“The purpose of the access office is to ensure that students have the necessary supports (extended time for tests or accessible desks, for example) to demonstrate their knowledge,” Bird said. “Once those supports are in place, we step out of the way. Nothing is more crucial to the advancement of equity than to stress that the individual with the disability is the one who owns their success.”  

When he found it difficult to remember equations, Gold appreciated the access office arranging for him to use a formula sheet for math classes.

The coronavirus pandemic brought an unlikely but welcome accommodation in Gold’s opinion – he finally had the option to take classes virtually. 

“I find it hilarious that the things that disabled people have been begging for decades to get you as an able-bodied person got it in two weeks in the beginning of the lockdown,” he said.

He hopes the College keeps virtual options in place. He calls it disability justice. 

“My favorite accessibility has been my live virtual lecture classes. That's one major thing that I hope never goes away, even after the pandemic,” he said. “By having the option to be in class virtually, not just by online forums, is disability justice. It's a right that should be given to us instead of taken away once it's over. I can guarantee that more disabled students will pick those options for their schedule.”

Gold has many reasons for this preference. Foremost is accessibility. 

“I don't have to rely on my family to drive me to and from classes, which takes away from their work time. The biggest thing that disabled people want is independence. I didn’t need to wait for anyone.”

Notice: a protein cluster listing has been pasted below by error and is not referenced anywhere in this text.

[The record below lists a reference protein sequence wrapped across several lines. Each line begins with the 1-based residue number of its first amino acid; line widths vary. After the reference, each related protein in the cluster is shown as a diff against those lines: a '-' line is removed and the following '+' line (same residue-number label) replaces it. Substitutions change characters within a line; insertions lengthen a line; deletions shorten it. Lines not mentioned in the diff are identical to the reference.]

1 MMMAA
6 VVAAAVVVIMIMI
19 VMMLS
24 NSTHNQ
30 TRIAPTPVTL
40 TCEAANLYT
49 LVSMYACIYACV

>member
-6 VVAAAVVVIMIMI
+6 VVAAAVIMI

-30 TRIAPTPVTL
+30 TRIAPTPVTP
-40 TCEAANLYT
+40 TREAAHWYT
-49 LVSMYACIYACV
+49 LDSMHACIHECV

Gold thinks that removing virtual learning from future semesters would be a huge setback for the College. 

“That would be ableist,” he said, noting that ableism is discrimination or prejudice against people who have disabilities. 

Raising Awareness

Although it is oftentimes unintentional, Gold said most people are completely unaware of the impact of their words or actions. 

The advocate plans to continue to use his influence to raise awareness about challenges differently-abled individuals face, and Gold is not afraid to point out the inequity of what he calls able-bodied privileges, or the advantages enjoyed by those without disabilities. 

“The pandemic just keeps proving how little people value the disabled community,” Gold said. 

After graduation, Gold is uncertain if he will work in a traditional in-person position due to the pandemic, but he hopes to sign with a speakers’ agency. Besides public speaking, Gold will continue to write and has two books in the works.

Bird said she has greatly enjoyed and appreciated the opportunity to work with Gold over these past few years. 

“I often seek his advice on advocacy and best practices for students with disabilities,” she said. 

“Sean’s connections to Washington University in St. Louis and occupational therapy made our sensory room a reality. Sean will attend the University of Missouri-St. Louis in the fall. I look forward to keeping in contact with him as he continues his educational journey.”

Gold captured 8,200 views for his “The Obstacles of Disabilities” TEDx talk in 2019 and has since garnered 20,000 followers on TikTok and Instagram. He published the book “Pure Love or is it?” available on Amazon.com, Barnes and Noble and GoodReads in 2021.